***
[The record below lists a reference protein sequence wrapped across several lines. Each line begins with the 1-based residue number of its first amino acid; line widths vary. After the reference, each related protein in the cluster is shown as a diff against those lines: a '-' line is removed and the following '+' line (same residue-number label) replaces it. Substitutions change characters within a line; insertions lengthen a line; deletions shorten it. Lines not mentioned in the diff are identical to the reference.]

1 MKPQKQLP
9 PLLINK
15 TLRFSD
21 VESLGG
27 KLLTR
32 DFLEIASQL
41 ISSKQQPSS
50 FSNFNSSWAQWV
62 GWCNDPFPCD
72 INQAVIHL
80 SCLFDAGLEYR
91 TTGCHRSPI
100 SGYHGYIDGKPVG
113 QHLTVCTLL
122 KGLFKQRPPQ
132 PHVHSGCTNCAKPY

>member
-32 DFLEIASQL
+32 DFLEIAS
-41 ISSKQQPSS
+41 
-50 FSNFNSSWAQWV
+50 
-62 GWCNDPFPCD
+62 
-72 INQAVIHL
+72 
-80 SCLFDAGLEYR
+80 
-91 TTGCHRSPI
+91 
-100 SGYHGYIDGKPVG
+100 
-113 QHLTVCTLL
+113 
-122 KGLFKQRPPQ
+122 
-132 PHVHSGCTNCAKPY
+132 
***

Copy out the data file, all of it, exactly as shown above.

[The record below lists a reference protein sequence wrapped across several lines. Each line begins with the 1-based residue number of its first amino acid; line widths vary. After the reference, each related protein in the cluster is shown as a diff against those lines: a '-' line is removed and the following '+' line (same residue-number label) replaces it. Substitutions change characters within a line; insertions lengthen a line; deletions shorten it. Lines not mentioned in the diff are identical to the reference.]

1 MKPQKQLP
9 PLLINK
15 TLRFSD
21 VESLGG
27 KLLTR
32 DFLEIASQL
41 ISSKQQPSS
50 FSNFNSSWAQWV
62 GWCNDPFPCD
72 INQAVIHL
80 SCLFDAGLEYR
91 TTGCHRSPI
100 SGYHGYIDGKPVG
113 QHLTVCTLL
122 KGLFKQRPPQ
132 PHVHSGCTNCAKPY

>member
-32 DFLEIASQL
+32 DFLEIAS
-41 ISSKQQPSS
+41 
-50 FSNFNSSWAQWV
+50 
-62 GWCNDPFPCD
+62 
-72 INQAVIHL
+72 
-80 SCLFDAGLEYR
+80 
-91 TTGCHRSPI
+91 
-100 SGYHGYIDGKPVG
+100 
-113 QHLTVCTLL
+113 
-122 KGLFKQRPPQ
+122 
-132 PHVHSGCTNCAKPY
+132 